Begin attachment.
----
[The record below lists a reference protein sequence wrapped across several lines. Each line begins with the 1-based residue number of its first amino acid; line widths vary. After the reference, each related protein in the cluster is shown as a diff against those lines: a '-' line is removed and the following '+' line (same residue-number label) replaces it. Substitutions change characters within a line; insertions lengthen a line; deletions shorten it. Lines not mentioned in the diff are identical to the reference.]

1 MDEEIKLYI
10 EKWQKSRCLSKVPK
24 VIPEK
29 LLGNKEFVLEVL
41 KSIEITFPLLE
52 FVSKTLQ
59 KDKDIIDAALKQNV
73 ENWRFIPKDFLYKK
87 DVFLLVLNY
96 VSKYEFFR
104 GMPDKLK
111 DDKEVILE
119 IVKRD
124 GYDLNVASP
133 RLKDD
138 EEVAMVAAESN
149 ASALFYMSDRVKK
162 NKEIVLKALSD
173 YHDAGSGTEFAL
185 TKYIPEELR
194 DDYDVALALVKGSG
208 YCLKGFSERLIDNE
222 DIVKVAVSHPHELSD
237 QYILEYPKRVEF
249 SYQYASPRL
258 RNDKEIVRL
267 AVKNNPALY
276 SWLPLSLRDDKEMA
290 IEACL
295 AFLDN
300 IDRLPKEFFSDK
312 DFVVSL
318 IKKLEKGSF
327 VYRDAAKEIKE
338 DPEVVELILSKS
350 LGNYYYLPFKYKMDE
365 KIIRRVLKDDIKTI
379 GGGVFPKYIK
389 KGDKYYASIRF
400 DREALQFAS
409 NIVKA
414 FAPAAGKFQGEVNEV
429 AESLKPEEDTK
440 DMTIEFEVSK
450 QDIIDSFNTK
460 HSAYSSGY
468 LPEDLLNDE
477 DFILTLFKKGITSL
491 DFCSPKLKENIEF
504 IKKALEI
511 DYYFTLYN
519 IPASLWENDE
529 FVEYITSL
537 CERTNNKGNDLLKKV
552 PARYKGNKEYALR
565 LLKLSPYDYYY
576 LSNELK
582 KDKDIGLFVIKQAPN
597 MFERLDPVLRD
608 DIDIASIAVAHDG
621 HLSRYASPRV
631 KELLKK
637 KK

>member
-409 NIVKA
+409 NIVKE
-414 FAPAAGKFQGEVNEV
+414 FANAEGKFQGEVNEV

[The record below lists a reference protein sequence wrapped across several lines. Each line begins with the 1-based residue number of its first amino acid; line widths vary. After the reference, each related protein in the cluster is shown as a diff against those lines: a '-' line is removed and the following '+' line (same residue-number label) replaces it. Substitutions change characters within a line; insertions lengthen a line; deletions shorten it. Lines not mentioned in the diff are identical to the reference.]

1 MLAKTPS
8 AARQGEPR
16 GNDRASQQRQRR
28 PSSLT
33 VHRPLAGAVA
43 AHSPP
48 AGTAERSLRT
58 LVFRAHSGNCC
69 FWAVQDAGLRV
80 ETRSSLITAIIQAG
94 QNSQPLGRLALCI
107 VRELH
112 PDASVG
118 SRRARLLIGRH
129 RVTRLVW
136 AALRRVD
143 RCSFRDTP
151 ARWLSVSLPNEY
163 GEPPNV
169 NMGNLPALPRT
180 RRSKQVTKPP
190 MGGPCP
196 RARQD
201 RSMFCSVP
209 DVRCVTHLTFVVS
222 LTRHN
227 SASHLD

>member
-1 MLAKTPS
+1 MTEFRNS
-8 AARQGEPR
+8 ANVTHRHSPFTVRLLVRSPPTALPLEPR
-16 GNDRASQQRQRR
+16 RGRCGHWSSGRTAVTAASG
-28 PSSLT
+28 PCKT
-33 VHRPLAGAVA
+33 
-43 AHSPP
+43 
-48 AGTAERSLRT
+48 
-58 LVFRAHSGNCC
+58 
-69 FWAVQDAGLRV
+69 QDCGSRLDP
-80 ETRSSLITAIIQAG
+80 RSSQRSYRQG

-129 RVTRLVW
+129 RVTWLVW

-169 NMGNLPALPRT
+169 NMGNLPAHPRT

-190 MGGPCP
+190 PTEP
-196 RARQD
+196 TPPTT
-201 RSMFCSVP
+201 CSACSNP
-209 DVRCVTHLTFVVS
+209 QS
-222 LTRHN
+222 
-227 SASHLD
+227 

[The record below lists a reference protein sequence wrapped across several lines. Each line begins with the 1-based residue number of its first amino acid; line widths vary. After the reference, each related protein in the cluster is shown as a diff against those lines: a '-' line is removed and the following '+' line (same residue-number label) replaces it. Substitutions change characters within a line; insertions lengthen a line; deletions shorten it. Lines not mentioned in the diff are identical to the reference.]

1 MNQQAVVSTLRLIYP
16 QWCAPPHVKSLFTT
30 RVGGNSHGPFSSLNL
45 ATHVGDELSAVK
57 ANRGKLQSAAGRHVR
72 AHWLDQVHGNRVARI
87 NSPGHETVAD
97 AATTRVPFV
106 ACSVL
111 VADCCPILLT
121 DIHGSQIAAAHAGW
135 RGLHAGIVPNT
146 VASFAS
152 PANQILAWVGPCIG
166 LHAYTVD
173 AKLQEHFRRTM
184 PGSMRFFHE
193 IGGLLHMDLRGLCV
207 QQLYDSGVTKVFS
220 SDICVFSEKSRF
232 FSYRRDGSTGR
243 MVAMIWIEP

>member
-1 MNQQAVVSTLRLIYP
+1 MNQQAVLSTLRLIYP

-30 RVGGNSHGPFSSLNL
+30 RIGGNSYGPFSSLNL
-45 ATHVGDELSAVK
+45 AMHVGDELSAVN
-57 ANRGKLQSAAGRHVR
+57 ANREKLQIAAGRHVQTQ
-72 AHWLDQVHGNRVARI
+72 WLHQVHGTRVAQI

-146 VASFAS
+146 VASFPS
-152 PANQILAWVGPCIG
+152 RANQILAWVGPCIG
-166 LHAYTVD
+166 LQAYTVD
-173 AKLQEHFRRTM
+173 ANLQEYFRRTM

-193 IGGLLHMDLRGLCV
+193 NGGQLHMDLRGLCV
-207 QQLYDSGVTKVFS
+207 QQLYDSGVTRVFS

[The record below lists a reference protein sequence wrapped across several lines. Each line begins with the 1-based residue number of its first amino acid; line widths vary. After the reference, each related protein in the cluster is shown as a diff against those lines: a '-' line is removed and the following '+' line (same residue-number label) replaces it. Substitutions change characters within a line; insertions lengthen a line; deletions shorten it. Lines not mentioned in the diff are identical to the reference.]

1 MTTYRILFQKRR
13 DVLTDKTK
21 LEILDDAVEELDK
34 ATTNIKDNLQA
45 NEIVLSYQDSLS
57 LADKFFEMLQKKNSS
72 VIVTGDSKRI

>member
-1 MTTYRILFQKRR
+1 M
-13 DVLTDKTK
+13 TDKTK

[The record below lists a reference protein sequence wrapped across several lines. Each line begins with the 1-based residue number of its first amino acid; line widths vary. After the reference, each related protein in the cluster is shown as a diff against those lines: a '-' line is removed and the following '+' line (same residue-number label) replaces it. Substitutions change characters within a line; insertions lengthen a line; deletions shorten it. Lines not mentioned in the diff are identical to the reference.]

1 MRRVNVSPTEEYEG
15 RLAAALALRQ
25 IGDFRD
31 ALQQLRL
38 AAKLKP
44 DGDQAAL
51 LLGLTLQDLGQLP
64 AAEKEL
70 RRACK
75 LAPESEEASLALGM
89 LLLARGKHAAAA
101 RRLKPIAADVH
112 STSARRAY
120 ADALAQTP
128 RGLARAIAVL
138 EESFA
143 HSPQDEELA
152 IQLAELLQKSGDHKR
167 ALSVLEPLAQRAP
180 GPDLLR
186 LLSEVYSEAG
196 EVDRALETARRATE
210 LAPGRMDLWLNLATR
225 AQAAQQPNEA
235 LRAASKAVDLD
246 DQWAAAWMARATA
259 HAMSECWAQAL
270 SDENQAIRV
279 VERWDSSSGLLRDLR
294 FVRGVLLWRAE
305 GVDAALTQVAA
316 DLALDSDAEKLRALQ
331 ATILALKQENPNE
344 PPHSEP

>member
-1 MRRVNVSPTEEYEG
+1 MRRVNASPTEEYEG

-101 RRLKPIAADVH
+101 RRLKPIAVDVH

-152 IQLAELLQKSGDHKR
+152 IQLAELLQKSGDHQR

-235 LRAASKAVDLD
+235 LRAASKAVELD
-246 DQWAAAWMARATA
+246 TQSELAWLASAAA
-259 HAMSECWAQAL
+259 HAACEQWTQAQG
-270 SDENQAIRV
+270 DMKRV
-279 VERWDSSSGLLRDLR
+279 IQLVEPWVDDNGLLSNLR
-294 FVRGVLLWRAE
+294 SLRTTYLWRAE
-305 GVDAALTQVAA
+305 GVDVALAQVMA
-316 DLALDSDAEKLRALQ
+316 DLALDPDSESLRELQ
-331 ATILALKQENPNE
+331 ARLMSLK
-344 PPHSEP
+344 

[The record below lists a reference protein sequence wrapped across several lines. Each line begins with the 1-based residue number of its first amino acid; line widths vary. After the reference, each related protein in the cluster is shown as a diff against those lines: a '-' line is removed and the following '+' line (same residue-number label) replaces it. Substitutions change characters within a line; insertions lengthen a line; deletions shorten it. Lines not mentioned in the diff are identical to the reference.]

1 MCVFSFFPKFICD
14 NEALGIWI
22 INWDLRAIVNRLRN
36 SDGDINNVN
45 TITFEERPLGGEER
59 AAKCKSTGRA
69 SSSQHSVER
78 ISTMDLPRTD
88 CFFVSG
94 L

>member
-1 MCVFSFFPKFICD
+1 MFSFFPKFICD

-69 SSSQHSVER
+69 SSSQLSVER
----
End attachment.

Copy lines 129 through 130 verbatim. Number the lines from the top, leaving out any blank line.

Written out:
-209 DVRCVTHLTFVVS
+209 QS